Ultrasound Podcast with Mike and Matt on Small Bowel Obstruction

By Elizabeth Dei Rossi, MD

Please refer to The Ultrasound Podcast

Different modalities can be used for diagnosing SBO

  • CT scan is considered gold standard
    • sensitivity of 92% and a specificity of 93%
    • Mallo RD et al. CT diagnosis of ischemic and complete obstruction in SBO: a sys review. J Gastrointest Surg 2005
    • Abd xray is often used a rapid test in the ER but has very poor sensitivity/specificity
      • Looks for air fluid levels
      • sensitivity of 66-77% and specificity of 50-57%
      • Shrake PK, Rex DK, Lappas JC, et al. (1991) Radiographic evaluation of suspected small bowel obstruction.  Am J Gastroenterology 86:175-178
      • Ultrasound can be used for diagnosis of SBO
        • Sensitivity of 88% and specificity of 96%
        • Ogata M et al Prospective Evaluation of Abdominal Sonography for the diagnosis of bowel obstruction. Annals of surgery in 1996
        • can see SBO without air


Ultrasound findings in patients with SBO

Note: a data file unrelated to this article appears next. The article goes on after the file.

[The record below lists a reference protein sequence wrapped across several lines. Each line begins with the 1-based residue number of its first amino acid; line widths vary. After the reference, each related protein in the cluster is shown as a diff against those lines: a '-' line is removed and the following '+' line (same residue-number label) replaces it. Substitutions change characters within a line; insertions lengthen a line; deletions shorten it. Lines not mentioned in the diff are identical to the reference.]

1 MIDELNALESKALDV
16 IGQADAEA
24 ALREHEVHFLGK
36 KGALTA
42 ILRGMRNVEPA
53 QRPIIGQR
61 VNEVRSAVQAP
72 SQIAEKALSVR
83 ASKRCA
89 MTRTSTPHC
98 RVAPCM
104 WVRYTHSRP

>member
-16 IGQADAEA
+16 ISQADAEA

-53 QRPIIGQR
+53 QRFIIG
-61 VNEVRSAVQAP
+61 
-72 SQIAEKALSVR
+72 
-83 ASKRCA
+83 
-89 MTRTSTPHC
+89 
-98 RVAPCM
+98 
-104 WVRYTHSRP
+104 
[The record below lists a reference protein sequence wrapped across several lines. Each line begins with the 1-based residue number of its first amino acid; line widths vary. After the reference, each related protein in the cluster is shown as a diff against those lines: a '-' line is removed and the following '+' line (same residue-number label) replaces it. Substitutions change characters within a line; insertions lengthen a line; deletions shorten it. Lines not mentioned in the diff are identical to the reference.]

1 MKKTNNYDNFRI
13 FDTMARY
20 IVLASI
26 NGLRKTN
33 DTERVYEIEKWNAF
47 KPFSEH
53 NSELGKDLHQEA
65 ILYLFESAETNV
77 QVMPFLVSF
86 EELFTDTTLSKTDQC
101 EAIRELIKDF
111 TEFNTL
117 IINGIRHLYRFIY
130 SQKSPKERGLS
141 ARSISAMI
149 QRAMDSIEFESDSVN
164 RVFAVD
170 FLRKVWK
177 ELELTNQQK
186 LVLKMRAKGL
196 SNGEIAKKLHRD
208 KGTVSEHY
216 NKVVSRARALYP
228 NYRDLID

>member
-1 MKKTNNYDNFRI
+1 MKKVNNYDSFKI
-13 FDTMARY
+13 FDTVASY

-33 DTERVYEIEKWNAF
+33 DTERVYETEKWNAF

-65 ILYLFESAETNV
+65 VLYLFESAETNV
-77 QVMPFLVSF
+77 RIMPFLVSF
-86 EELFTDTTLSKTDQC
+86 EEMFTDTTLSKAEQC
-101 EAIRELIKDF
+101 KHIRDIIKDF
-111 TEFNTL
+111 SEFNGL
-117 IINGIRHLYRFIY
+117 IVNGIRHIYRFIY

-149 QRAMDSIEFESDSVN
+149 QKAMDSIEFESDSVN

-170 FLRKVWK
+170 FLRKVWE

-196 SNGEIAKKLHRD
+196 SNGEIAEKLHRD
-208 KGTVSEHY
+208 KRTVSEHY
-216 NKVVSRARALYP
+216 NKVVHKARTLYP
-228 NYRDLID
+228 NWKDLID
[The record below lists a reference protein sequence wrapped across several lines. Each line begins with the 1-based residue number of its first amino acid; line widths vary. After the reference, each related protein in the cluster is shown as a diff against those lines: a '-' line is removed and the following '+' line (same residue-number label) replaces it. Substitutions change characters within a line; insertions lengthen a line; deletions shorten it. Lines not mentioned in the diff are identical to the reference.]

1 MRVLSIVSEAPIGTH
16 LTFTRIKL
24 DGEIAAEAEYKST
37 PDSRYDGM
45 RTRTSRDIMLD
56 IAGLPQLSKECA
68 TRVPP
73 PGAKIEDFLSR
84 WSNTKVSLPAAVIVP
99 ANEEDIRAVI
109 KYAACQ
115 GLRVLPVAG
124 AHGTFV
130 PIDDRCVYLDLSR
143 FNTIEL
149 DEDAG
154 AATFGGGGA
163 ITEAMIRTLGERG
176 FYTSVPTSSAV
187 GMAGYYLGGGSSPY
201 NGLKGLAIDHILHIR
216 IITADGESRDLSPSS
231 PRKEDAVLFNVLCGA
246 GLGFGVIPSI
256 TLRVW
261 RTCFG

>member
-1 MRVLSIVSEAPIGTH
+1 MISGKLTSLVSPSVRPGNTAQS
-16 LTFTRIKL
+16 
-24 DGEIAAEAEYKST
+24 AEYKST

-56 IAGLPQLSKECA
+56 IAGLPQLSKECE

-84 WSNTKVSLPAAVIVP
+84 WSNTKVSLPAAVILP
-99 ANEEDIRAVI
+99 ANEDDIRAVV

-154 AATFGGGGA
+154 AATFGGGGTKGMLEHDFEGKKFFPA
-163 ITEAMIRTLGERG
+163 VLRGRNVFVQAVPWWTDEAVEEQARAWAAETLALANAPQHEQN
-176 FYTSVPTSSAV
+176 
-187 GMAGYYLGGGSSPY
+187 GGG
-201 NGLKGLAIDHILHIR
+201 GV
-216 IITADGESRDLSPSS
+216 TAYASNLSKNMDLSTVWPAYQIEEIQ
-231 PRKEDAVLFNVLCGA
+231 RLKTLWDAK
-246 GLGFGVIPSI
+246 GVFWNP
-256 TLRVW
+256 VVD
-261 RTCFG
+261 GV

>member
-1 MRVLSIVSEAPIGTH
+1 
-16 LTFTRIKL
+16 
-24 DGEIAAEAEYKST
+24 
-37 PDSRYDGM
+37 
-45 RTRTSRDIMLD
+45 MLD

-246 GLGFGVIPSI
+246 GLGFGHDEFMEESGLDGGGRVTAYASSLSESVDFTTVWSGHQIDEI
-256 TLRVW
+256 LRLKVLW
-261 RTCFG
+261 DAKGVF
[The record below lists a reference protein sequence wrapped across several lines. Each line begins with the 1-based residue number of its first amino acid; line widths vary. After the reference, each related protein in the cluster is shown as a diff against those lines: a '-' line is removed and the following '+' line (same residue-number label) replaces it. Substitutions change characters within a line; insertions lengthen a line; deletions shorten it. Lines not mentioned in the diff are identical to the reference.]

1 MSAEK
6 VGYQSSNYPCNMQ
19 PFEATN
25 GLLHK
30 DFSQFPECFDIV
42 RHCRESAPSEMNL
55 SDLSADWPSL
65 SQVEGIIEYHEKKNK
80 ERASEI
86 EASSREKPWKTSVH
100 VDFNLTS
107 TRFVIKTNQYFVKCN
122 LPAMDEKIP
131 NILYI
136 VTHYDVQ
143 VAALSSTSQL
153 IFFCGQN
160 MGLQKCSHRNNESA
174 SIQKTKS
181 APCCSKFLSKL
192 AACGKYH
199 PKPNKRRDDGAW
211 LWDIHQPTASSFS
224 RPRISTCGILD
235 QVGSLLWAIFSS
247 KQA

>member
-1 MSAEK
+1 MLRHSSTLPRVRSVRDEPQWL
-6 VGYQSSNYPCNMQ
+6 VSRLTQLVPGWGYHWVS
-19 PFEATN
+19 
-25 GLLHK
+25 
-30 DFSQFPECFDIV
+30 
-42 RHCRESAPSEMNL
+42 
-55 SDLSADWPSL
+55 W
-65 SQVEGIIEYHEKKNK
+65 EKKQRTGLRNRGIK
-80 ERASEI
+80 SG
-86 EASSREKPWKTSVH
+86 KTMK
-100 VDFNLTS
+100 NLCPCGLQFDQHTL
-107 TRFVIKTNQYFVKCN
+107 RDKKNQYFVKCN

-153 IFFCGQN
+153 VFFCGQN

• Fluid filled bowel
  • Dilated bowel with back and forth peristalsis


Bedside ultrasonography of the detection of small bowel obstruction in the emergency department by Timothy B Jang, Danielle Schindler, and Amy H Kaji

  • Methods
    • Residents were given 10 min of training with 5 scans performed then patient’s with suspected small bowel obstruction had an US and XRAY, CT scan was used as the gold standard
    • Using a phased array probe bilateral colic gutters, epigastric and suprapubic areas were assessed for dilated loops of bowel with peristalsis (big loops of bowel with movement back and forth of bowel)
    • Results
      • Dilated bowel on US had a sensitivity of 91% and a specificity of 84%
      • Xray had a sensitivity of 46% and specificity of 67%
      • Some tips from Dr. Timothy Jang
        • Decreased peristalsis is a late finding and therefore not something for which to look
        • If you see dilated bowel also consider non-SBO etiologies like ileus
        • Study didn’t assess for transition point
        • Look for gallstones if you see dilated bowel (gallstone ileus)
        • In SBO bowel wall thickening is a prognostic sign and may suggest diagnosis like IBD and colitis

In summary US is potentially a quicker study without side effects of radiation that has a better sensitivity and specificity than XRAY.  Develop your own practice with this information: maybe use to rule out low risk patients.

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